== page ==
This paper provides examples on the following applications:
1) Differential Calculus on Images
2) Geometrydriven diffusion
They show results on hand and brain images.
Open Science:
[Describe how much the paper and its addendums adhere to the concept of Open Science. Do the authors provide the source code of the programs used in their experiments? Do the authors provide the input images that they used? Or are those images publicly available? Do the authors provide the output images that they show in the paper? Do the authors provide enough details for you to be able to replicate their work?]
Source Code  The paper states that source code is available on an exchange basis for partners that contribute code to the project.
Data  No data is provided. The paper uses two files: 'hands.gif' and 'mr128.gif' which have not been included with the submission. Likewise the output images have not been submitted.
Reproducibility:
[Did you reproduce the authorsâ work?
Did you download their code? Did you compile it? Did you run it?
Did you managed to get the same results that they reported?
Were there information missing from the paper, that was necessary for you to reproduce the work? Suggest improvements that will make easier for future readers to reproduce this work.]
Due to the lack of data, I was unable to reproduce the work.
Use of Open Source Software:
[Did the authors use Open Source software in their work? Do they describe their experience with it, advantages and disadvantages? Do they provide advice for future users of those Open Source packages?]
The authors use a pseudoopen source strategy by offering code to "partners who contribute back to the project". Additionally, this code assumes the use of proprietary Mathematica, which may not be bad considering the unparalled ability of Mathematica to work at a high level of abstraction.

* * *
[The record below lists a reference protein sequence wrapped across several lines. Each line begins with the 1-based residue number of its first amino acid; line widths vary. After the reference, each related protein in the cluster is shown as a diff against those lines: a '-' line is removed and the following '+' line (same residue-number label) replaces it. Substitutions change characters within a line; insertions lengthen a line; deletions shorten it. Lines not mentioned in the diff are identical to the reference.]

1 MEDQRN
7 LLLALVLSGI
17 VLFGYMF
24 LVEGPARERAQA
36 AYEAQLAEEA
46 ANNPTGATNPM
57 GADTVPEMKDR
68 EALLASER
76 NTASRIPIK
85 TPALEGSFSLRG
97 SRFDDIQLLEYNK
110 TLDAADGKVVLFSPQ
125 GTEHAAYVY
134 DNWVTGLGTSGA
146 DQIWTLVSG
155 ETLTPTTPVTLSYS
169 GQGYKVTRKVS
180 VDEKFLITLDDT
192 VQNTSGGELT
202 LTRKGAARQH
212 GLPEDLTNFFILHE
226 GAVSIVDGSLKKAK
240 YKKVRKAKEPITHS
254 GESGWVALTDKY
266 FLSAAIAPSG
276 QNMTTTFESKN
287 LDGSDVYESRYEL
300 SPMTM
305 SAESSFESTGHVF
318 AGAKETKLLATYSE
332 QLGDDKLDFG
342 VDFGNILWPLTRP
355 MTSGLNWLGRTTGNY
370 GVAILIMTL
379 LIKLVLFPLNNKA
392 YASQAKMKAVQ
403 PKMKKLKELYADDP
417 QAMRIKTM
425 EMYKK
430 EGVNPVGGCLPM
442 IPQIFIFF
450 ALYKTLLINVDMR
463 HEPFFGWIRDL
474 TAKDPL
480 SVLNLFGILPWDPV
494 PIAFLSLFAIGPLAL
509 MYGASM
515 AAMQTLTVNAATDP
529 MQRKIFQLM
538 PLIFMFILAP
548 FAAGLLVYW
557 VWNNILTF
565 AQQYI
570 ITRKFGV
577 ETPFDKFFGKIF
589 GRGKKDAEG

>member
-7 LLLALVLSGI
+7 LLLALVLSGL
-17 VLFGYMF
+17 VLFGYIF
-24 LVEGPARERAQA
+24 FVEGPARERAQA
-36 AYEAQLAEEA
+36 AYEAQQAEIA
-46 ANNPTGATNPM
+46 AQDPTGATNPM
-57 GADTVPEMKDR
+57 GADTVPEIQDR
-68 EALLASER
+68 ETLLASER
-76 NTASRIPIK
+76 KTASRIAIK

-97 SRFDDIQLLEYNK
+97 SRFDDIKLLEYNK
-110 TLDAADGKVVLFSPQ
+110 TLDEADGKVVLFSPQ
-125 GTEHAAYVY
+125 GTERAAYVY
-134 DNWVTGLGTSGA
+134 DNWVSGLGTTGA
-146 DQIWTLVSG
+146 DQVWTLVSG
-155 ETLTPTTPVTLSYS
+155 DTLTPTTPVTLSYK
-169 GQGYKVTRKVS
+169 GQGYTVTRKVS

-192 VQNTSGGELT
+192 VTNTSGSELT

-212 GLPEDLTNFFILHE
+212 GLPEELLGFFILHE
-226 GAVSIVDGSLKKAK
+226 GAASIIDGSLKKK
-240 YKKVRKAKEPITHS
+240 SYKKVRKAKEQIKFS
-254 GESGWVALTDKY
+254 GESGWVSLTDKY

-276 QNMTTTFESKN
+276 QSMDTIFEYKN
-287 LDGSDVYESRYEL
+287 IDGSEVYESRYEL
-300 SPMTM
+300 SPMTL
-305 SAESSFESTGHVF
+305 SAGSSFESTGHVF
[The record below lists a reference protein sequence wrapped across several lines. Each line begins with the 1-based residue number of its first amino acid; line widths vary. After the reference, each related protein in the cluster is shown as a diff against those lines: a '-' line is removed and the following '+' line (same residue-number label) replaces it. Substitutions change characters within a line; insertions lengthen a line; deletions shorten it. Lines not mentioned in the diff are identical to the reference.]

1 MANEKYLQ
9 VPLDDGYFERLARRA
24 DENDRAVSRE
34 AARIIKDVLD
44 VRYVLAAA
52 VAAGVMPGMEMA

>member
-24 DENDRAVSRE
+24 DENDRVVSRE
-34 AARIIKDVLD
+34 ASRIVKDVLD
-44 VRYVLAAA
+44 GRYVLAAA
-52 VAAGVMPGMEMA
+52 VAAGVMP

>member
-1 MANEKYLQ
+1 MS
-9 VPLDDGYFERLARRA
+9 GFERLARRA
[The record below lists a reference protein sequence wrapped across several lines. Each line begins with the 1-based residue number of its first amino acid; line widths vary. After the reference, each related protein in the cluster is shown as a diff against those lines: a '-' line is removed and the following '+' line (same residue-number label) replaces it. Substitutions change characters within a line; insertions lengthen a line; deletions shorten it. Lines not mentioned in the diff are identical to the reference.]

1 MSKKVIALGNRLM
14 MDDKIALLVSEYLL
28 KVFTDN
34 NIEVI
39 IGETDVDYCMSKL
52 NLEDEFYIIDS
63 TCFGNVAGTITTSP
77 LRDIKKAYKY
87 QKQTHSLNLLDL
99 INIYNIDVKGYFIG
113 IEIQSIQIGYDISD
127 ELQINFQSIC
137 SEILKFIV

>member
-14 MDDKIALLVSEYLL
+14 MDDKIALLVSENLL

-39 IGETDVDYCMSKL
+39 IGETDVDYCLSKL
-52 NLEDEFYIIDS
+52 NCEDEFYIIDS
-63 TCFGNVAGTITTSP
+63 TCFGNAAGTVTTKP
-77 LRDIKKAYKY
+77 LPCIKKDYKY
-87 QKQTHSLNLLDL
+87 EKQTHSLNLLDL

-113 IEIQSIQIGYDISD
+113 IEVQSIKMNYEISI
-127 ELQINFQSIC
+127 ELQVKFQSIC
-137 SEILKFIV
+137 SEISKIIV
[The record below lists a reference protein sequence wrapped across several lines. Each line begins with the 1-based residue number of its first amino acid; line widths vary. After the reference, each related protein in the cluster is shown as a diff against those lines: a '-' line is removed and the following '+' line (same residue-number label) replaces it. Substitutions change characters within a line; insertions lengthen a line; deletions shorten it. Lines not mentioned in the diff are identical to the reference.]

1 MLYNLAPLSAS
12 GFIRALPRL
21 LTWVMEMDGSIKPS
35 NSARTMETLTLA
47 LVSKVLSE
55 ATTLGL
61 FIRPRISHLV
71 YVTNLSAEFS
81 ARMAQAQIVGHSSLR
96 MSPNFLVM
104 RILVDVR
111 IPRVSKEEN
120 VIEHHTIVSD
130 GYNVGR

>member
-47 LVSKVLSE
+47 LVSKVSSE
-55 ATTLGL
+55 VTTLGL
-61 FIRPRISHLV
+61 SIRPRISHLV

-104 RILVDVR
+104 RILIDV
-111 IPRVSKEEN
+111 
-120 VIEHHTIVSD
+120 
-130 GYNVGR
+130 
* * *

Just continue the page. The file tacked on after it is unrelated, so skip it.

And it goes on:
Open Source Contributions:
[Do the authorâs provide their source code? Is it in a form that is usable? Do they describe clearly how to use of the code? How long did it take you to use that code?]
The author's do provide various pieces of the MathVisionTools. I loaded the Mathematica notebooks and was unable to run the code using Mathematica 5.0. It should be noted that I am a relatively new user of mathematica and did not know how to debug the errors.
Code Quality:
[If the authors provided their source code: Was the code easy to read? Did they use a modern coding style? Did they rely on nonportable mechanism? Was it suitable for multipleplatforms?]
Since the code is written in Mathematica, it is as portable as Mathematica.
Applicability to other problems:
[Do you find that the authors methods can be applied to other image analysis problems? Suggest other disciplines or even other specific projects that could take advantage of this work]
There are many disciplines which can benefit from a Mathematica rapid prototyping tool. This is very nice work which may be extended to other applications.
Suggestions for future work:
[Suggest to authors future directions for improving their methods, or other domains from which they could learn technique that could help them advance in their research.]
Perhaps you could include more instructions to aid Mathematica beginners to use these tools.
Requests for additional information from authors:
[Did you find that information was missing from the paper? Maybe parameters for running the tests? Maybe some images were missing? Would you like to get more details on how the diagrams, or plots were generated?]
The data would be nice along with a description of how to run the notebook.
Additional Comments:
[This is a freeform field]
There are several spots in the paper which include proofreading comments which should be cut out for the final submitted version.
This is very nice work that deserves much credit. My review, however, is based on the Insight Journal reviewer guidelines.
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Keywords:  prototyping, Mathematica, multiscale, computer vision, symbolic and numeric, differential geometry